Fresh peaches recalled in Canada after salmonella outbreak in U.S.

Canadians are being warned to avoid some fresh peaches from a California company after a salmonella outbreak in the United States.

The Canadian Food Inspection Agency issued the Class 1 recall on Saturday.

Prima Wawona, located in Fresno, Calif., has recalled fresh peaches with various brand names due to possible salmonella contamination. 

Various importers in Canada are also conducting a recall of the affected products.

Various brand names on recall list

The recall report lists 11 different products with various labels, including Prima Sweet Value Wawona, Sweet 2 Eat, Sweet O, Wegmans and Extrafresh.

The recall affects these specific products, mostly sold from June 1-Aug. 22.

The peaches may have been sold loose or in bulk, with or without a brand name. They might also have been repackaged into a variety of formats.

The advisory was triggered by a similar recall in the U.S. by Prima Wawona. On Friday, the Centers for Disease Control and Prevention put out a food safety alert for certain peaches.

As of Sunday, there were 68 reported cases in nine states, with 14 hospitalizations and zero deaths.

One of the multiple peach products being recalled in Canada over salmonella concerns related to California company Prima Wawona. (Canadian Food Inspection Agency)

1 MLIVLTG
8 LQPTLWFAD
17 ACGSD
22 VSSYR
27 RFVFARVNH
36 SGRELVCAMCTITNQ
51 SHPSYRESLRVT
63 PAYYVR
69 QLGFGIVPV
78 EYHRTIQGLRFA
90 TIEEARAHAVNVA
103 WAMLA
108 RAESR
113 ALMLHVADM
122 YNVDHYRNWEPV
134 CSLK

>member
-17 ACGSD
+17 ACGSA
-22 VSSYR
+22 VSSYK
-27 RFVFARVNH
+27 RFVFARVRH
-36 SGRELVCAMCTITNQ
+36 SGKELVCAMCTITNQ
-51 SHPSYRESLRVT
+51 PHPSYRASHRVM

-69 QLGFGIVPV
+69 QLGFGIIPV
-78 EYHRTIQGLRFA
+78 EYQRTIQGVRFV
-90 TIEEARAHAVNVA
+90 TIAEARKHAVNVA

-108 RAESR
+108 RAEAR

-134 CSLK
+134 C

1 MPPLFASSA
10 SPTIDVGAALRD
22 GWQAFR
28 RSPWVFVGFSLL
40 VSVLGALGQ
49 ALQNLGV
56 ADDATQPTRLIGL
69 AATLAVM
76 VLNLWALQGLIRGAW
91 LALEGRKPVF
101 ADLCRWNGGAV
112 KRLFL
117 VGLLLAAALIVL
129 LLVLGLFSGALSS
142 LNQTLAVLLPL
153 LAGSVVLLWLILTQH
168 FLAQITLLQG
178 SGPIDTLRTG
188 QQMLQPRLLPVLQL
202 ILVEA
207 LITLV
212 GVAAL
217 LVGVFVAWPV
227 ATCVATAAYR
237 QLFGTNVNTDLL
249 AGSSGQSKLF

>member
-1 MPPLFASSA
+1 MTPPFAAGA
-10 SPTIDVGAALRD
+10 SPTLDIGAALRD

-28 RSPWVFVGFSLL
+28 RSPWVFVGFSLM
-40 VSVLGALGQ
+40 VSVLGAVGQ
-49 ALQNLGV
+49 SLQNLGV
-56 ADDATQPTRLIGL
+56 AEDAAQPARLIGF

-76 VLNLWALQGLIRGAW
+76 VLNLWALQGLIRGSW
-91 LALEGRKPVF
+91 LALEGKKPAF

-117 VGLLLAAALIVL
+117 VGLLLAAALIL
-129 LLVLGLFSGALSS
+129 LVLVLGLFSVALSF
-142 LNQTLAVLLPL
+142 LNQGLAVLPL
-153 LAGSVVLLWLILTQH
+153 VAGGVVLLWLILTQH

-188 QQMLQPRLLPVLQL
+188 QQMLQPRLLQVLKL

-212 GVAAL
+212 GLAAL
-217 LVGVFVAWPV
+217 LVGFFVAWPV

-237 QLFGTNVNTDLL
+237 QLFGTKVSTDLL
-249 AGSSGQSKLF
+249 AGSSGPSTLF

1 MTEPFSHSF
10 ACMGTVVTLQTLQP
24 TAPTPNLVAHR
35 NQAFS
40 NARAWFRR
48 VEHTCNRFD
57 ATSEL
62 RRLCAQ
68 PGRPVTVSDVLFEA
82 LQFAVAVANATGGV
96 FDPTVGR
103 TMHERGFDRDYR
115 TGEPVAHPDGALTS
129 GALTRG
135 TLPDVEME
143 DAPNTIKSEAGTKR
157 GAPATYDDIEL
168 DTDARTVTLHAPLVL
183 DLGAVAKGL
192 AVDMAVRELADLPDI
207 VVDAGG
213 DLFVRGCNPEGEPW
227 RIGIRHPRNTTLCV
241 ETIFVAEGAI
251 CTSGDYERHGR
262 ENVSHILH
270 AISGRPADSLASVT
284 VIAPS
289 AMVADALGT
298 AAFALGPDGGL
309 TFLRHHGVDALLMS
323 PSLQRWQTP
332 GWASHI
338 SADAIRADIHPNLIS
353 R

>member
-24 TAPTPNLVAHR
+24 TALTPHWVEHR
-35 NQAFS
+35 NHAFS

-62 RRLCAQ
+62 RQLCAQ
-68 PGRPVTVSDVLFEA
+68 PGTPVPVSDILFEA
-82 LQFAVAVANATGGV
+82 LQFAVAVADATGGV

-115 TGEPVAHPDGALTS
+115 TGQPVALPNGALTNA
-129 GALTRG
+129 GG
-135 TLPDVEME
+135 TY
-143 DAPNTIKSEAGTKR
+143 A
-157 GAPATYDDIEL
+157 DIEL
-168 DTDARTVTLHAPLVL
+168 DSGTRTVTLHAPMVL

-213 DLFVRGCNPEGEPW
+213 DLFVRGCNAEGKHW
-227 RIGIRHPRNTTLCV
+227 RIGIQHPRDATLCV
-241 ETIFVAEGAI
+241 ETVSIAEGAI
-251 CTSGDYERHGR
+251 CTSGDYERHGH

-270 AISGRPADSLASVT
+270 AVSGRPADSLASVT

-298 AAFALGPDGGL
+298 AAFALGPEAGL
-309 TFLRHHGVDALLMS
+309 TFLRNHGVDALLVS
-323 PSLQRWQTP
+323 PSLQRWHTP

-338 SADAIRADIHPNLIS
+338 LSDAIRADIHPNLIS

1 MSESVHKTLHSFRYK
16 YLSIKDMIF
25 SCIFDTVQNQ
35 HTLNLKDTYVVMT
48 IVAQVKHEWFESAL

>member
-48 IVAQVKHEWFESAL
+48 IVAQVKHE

The CFIA is also conducting an investigation, which may lead to the recall of other products. 

People are being urged to check whether they have these peaches in their home or restaurant. They should be thrown out or returned to the location where they were purchased, according to the CFIA.

Food contaminated with salmonella might not look or smell spoiled but can cause sickness, the recall said. 

Young children, pregnant women, the elderly and people with weakened immune systems may contract “serious and sometimes deadly infections,” while others might experience short-term symptoms like fever, headache, vomiting, nausea, abdominal cramps and diarrhea. 

Other recent outbreaks

This outbreak comes after 13 salmonella cases were confirmed in New Brunswick between June and July, but it is unclear how they started.

The province’s health department said the cases were not related to the more than 300 Canadians who became ill from salmonella, which have been linked to a recall of U.S. grown red onions.

Class 1 recalls are considered “high-risk” since the product is available for sale or could be in people’s homes.

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